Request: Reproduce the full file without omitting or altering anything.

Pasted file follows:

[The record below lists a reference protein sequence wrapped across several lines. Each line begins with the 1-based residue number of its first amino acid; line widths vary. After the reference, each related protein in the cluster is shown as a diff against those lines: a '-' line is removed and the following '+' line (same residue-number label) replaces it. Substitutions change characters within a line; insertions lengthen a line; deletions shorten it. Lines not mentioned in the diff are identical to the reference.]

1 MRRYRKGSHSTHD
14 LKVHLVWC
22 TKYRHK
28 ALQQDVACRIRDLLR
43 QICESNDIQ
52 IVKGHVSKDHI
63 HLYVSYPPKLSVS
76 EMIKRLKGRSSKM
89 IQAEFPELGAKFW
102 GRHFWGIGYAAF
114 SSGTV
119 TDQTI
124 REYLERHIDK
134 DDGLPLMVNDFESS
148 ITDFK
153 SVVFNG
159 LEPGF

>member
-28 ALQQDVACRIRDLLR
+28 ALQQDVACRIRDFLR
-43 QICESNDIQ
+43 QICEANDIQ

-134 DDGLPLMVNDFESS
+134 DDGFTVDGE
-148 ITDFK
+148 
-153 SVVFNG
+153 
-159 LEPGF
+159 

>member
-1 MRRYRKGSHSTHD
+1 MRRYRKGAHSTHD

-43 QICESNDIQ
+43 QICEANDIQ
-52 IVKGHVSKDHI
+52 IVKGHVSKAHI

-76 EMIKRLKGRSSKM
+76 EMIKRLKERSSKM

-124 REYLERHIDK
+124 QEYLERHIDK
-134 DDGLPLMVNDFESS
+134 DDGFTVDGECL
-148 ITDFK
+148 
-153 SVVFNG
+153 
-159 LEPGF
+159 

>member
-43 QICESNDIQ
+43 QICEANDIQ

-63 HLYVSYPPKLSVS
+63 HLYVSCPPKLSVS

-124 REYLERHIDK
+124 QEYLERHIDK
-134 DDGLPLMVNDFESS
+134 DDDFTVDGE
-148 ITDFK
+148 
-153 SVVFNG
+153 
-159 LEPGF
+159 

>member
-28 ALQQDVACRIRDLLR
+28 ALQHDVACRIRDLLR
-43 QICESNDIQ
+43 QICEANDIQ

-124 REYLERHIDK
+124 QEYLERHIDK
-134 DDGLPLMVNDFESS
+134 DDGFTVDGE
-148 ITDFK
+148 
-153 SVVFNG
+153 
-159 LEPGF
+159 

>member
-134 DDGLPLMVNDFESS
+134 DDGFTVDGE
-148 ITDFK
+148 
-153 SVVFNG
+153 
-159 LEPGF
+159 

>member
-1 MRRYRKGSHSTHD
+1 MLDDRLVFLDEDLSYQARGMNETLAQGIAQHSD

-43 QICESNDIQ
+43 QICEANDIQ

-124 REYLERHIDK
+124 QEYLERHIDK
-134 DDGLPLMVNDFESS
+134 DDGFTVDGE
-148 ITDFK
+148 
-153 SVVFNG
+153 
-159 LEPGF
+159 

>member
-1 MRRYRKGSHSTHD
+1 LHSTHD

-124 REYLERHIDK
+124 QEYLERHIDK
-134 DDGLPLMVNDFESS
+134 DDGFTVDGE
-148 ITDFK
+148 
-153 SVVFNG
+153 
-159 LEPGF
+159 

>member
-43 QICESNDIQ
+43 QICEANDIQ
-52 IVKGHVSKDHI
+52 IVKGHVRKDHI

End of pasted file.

[The record below lists a reference protein sequence wrapped across several lines. Each line begins with the 1-based residue number of its first amino acid; line widths vary. After the reference, each related protein in the cluster is shown as a diff against those lines: a '-' line is removed and the following '+' line (same residue-number label) replaces it. Substitutions change characters within a line; insertions lengthen a line; deletions shorten it. Lines not mentioned in the diff are identical to the reference.]

1 MRRYRKGSHSTHD
14 LKVHLVWC
22 TKYRHK
28 ALQQDVACRIRDLLR
43 QICESNDIQ
52 IVKGHVSKDHI
63 HLYVSYPPKLSVS
76 EMIKRLKGRSSKM
89 IQAEFPELGAKFW
102 GRHFWGIGYAAF
114 SSGTV
119 TDQTI
124 REYLERHIDK
134 DDGLPLMVNDFESS
148 ITDFK
153 SVVFNG
159 LEPGF

>member
-28 ALQQDVACRIRDLLR
+28 ALQQDVACRIRDFLR
-43 QICESNDIQ
+43 QICEANDIQ

-134 DDGLPLMVNDFESS
+134 DDGFTVDGE
-148 ITDFK
+148 
-153 SVVFNG
+153 
-159 LEPGF
+159 

>member
-1 MRRYRKGSHSTHD
+1 MRRYRKGAHSTHD

-43 QICESNDIQ
+43 QICEANDIQ
-52 IVKGHVSKDHI
+52 IVKGHVSKAHI

-76 EMIKRLKGRSSKM
+76 EMIKRLKERSSKM

-124 REYLERHIDK
+124 QEYLERHIDK
-134 DDGLPLMVNDFESS
+134 DDGFTVDGECL
-148 ITDFK
+148 
-153 SVVFNG
+153 
-159 LEPGF
+159 

>member
-43 QICESNDIQ
+43 QICEANDIQ

-63 HLYVSYPPKLSVS
+63 HLYVSCPPKLSVS

-124 REYLERHIDK
+124 QEYLERHIDK
-134 DDGLPLMVNDFESS
+134 DDDFTVDGE
-148 ITDFK
+148 
-153 SVVFNG
+153 
-159 LEPGF
+159 

>member
-28 ALQQDVACRIRDLLR
+28 ALQHDVACRIRDLLR
-43 QICESNDIQ
+43 QICEANDIQ

-124 REYLERHIDK
+124 QEYLERHIDK
-134 DDGLPLMVNDFESS
+134 DDGFTVDGE
-148 ITDFK
+148 
-153 SVVFNG
+153 
-159 LEPGF
+159 

>member
-134 DDGLPLMVNDFESS
+134 DDGFTVDGE
-148 ITDFK
+148 
-153 SVVFNG
+153 
-159 LEPGF
+159 

>member
-1 MRRYRKGSHSTHD
+1 MLDDRLVFLDEDLSYQARGMNETLAQGIAQHSD

-43 QICESNDIQ
+43 QICEANDIQ

-124 REYLERHIDK
+124 QEYLERHIDK
-134 DDGLPLMVNDFESS
+134 DDGFTVDGE
-148 ITDFK
+148 
-153 SVVFNG
+153 
-159 LEPGF
+159 

>member
-1 MRRYRKGSHSTHD
+1 LHSTHD

-124 REYLERHIDK
+124 QEYLERHIDK
-134 DDGLPLMVNDFESS
+134 DDGFTVDGE
-148 ITDFK
+148 
-153 SVVFNG
+153 
-159 LEPGF
+159 

>member
-43 QICESNDIQ
+43 QICEANDIQ
-52 IVKGHVSKDHI
+52 IVKGHVRKDHI